Somewhere between Farjestad and Front St., the legend of Fabian Brunnstrom has been super-sized.
In fact, within 24 hours of Sun Media reporting renewed interest by the Maple Leafs in signing the free-agent winger, vital stats being quoted on this side of the Atlantic by a Leafs official added one inch in height and 15 extra pounds to the 23-year-old's Swedish League growth chart of 6-foot-1 and 195 pounds.
And this being playoff-starved Toronto, where any decent newcomer gets automatic exalted status, the talk shows were fired up yesterday at a possible top-six forward landing in the Leafs' lap after a deal with the Vancouver Canucks was derailed by the Dave Nonis firing.
But don't rush out and buy a blue and white No. 96 (his number with Farjestad) just yet. Brunnstrom and his agent, J.P. Barry, are in contact with the Leafs but are said to be at least a week away from deciding between three or four NHL suitors.
Some in Europe are wondering what all the fuss is about. One keen observer of the Swedish League describing Brunnstrom as "over-rated," while others wonder about his exclusion from the Swedish national team and his one point in 12 playoff games after nine goals and 28 assists in 54 regular season Elitserien matches.
Call it the Brunnstrom Backlash after a feel-good season where he was fifth in team scoring after making a jump from two levels below the elite league. The Detroit Red Wings, one of the teams on his short list, have told Barry that Brunnstrom might have to wait his turn in Grand Rapids, thus the attraction of the Leafs, who likely would fast-track his development.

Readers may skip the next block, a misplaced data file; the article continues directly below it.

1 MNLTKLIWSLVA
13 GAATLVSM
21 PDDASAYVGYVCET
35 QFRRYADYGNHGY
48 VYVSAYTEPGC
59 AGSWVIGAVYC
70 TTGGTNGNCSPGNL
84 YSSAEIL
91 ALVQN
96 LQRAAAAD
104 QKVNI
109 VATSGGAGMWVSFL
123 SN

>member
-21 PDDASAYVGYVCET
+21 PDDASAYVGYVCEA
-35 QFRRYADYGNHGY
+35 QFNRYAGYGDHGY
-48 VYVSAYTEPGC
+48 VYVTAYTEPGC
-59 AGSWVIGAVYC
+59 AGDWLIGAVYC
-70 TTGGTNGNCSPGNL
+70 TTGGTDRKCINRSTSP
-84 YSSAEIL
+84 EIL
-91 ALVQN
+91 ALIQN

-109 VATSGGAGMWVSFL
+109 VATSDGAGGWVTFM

"We're trying to convince him it's a good place to play," assistant general manager Jeff Jackson told AM 640 radio yesterday. "The time frame is being dictated by his desire to come over."
Brunnstrom could be joining a Leafs team brimming with young Swedes such as Alex Steen, Anton Stralman and Staffan Kronwall and if Mats Sundin were to return, it would more than make up for Brunnstrom's missed chance to play with the Sedin twins on the west coast.
But during an interview with The Hockey News earlier this year, Farjestad GM and ex-NHLer Hakan Loob warned against rushing Brunnstrom.
"If the (NHL) treat him the right way, I think he's got a good future ahead of him," Loob said. "But if he's thrown in too soon, he might not do anything."
Brunnstrom wasn't on the radar in his draft year, but filled out in his early 20s.
A tantalizing YouTube highlight clip of his goals and picture passes on the big ice has circulated, but the Leafs aren't the only ones with European scouts and access to computers. Jackson acknowledged there is not a great difference in the type of contract each team is dangling, but the carrot of NHL playing time can be hard to resist.
In listing Brunnstrom at 6-foot-2 and 210 pounds, Jackson said Brunnstrom was physically ready to make the jump to the NHL and compared him to Steve Larmer.
"I think of Steve in the way helooks, skates and controls the puck along the boards," Jackson said. "Steve was never flashy."
The Swedish NHLer which Brunnstrom often is compared to is Daniel Alfredsson, a player many GMs passed on until he was 21.
Jackson suggested Brunnstrom's exclusion from the Swedes' world championship entry next month had something to do with established veterans and NHLers being offered first crack at the roster.